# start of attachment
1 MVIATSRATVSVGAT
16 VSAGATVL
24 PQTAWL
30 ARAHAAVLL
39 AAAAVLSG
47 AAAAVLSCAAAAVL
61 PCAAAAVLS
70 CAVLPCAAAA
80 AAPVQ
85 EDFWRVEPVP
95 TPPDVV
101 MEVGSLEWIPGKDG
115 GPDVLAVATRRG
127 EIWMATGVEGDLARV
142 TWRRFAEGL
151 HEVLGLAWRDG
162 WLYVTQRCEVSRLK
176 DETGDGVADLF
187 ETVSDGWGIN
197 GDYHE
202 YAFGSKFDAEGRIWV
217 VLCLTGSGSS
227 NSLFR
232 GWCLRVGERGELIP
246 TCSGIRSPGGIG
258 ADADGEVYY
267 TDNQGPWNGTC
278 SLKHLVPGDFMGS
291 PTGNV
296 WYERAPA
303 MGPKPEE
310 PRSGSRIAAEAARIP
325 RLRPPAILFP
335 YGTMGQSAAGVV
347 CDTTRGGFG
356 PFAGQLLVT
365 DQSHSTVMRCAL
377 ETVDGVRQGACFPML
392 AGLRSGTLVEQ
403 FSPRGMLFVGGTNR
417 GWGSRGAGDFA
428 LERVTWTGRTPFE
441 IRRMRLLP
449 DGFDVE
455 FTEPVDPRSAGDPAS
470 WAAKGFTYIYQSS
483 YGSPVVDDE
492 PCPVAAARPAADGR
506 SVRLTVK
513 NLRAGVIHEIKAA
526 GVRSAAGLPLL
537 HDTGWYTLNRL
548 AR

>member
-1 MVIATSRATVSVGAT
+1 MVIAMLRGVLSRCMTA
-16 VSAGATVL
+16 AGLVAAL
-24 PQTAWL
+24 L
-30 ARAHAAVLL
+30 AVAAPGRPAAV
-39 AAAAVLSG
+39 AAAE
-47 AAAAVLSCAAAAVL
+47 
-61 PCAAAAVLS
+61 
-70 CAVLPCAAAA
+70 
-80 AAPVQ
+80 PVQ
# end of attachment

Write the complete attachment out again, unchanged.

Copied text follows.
1 MVIATSRATVSVGAT
16 VSAGATVL
24 PQTAWL
30 ARAHAAVLL
39 AAAAVLSG
47 AAAAVLSCAAAAVL
61 PCAAAAVLS
70 CAVLPCAAAA
80 AAPVQ
85 EDFWRVEPVP
95 TPPDVV
101 MEVGSLEWIPGKDG
115 GPDVLAVATRRG
127 EIWMATGVEGDLARV
142 TWRRFAEGL
151 HEVLGLAWRDG
162 WLYVTQRCEVSRLK
176 DETGDGVADLF
187 ETVSDGWGIN
197 GDYHE
202 YAFGSKFDAEGRIWV
217 VLCLTGSGSS
227 NSLFR
232 GWCLRVGERGELIP
246 TCSGIRSPGGIG
258 ADADGEVYY
267 TDNQGPWNGTC
278 SLKHLVPGDFMGS
291 PTGNV
296 WYERAPA
303 MGPKPEE
310 PRSGSRIAAEAARIP
325 RLRPPAILFP
335 YGTMGQSAAGVV
347 CDTTRGGFG
356 PFAGQLLVT
365 DQSHSTVMRCAL
377 ETVDGVRQGACFPML
392 AGLRSGTLVEQ
403 FSPRGMLFVGGTNR
417 GWGSRGAGDFA
428 LERVTWTGRTPFE
441 IRRMRLLP
449 DGFDVE
455 FTEPVDPRSAGDPAS
470 WAAKGFTYIYQSS
483 YGSPVVDDE
492 PCPVAAARPAADGR
506 SVRLTVK
513 NLRAGVIHEIKAA
526 GVRSAAGLPLL
537 HDTGWYTLNRL
548 AR

>member
-1 MVIATSRATVSVGAT
+1 MVIAMLRGVLSRCMTA
-16 VSAGATVL
+16 AGLVAAL
-24 PQTAWL
+24 L
-30 ARAHAAVLL
+30 AVAAPGRPAAV
-39 AAAAVLSG
+39 AAAE
-47 AAAAVLSCAAAAVL
+47 
-61 PCAAAAVLS
+61 
-70 CAVLPCAAAA
+70 
-80 AAPVQ
+80 PVQ